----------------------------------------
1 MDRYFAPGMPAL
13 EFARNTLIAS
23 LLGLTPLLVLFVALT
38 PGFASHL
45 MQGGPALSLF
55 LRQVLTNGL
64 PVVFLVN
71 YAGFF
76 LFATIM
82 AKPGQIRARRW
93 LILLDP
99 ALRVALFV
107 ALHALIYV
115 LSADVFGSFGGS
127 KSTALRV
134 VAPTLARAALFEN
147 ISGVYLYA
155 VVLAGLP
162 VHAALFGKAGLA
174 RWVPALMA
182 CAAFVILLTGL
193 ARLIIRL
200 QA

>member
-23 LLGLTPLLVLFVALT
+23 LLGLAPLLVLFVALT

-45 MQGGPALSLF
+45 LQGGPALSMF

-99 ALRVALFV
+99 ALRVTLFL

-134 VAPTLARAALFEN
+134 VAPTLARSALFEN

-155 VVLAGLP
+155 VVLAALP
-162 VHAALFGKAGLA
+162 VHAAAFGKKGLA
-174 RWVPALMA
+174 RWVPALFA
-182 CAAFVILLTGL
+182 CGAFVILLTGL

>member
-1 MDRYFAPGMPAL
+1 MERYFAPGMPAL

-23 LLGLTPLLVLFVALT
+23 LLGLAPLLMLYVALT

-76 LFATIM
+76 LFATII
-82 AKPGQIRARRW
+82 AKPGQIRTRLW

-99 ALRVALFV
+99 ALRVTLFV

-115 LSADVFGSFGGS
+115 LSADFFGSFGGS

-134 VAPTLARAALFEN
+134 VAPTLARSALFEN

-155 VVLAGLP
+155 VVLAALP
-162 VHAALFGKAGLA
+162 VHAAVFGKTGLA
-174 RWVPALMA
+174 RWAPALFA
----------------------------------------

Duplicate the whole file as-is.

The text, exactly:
1 MDRYFAPGMPAL
13 EFARNTLIAS
23 LLGLTPLLVLFVALT
38 PGFASHL
45 MQGGPALSLF
55 LRQVLTNGL
64 PVVFLVN
71 YAGFF
76 LFATIM
82 AKPGQIRARRW
93 LILLDP
99 ALRVALFV
107 ALHALIYV
115 LSADVFGSFGGS
127 KSTALRV
134 VAPTLARAALFEN
147 ISGVYLYA
155 VVLAGLP
162 VHAALFGKAGLA
174 RWVPALMA
182 CAAFVILLTGL
193 ARLIIRL
200 QA

>member
-23 LLGLTPLLVLFVALT
+23 LLGLAPLLVLFVALT

-45 MQGGPALSLF
+45 LQGGPALSMF

-99 ALRVALFV
+99 ALRVTLFL

-134 VAPTLARAALFEN
+134 VAPTLARSALFEN

-155 VVLAGLP
+155 VVLAALP
-162 VHAALFGKAGLA
+162 VHAAAFGKKGLA
-174 RWVPALMA
+174 RWVPALFA
-182 CAAFVILLTGL
+182 CGAFVILLTGL

>member
-1 MDRYFAPGMPAL
+1 MERYFAPGMPAL

-23 LLGLTPLLVLFVALT
+23 LLGLAPLLMLYVALT

-76 LFATIM
+76 LFATII
-82 AKPGQIRARRW
+82 AKPGQIRTRLW

-99 ALRVALFV
+99 ALRVTLFV

-115 LSADVFGSFGGS
+115 LSADFFGSFGGS

-134 VAPTLARAALFEN
+134 VAPTLARSALFEN

-155 VVLAGLP
+155 VVLAALP
-162 VHAALFGKAGLA
+162 VHAAVFGKTGLA
-174 RWVPALMA
+174 RWAPALFA